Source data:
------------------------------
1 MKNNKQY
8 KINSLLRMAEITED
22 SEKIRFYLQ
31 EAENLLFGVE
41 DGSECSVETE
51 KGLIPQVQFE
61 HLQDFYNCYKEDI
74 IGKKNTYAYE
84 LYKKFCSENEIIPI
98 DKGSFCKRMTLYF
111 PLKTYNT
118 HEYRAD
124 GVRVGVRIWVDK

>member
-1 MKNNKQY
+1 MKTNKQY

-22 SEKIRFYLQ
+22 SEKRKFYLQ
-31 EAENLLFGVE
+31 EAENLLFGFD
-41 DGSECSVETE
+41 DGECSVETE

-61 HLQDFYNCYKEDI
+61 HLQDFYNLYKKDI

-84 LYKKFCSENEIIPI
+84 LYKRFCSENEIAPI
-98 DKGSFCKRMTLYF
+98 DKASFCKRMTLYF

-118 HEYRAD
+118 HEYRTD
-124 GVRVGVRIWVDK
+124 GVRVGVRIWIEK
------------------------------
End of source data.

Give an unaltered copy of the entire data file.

1 MKNNKQY
8 KINSLLRMAEITED
22 SEKIRFYLQ
31 EAENLLFGVE
41 DGSECSVETE
51 KGLIPQVQFE
61 HLQDFYNCYKEDI
74 IGKKNTYAYE
84 LYKKFCSENEIIPI
98 DKGSFCKRMTLYF
111 PLKTYNT
118 HEYRAD
124 GVRVGVRIWVDK

>member
-1 MKNNKQY
+1 MKTNKQY

-22 SEKIRFYLQ
+22 SEKRKFYLQ
-31 EAENLLFGVE
+31 EAENLLFGFD
-41 DGSECSVETE
+41 DGECSVETE

-61 HLQDFYNCYKEDI
+61 HLQDFYNLYKKDI

-84 LYKKFCSENEIIPI
+84 LYKRFCSENEIAPI
-98 DKGSFCKRMTLYF
+98 DKASFCKRMTLYF

-118 HEYRAD
+118 HEYRTD
-124 GVRVGVRIWVDK
+124 GVRVGVRIWIEK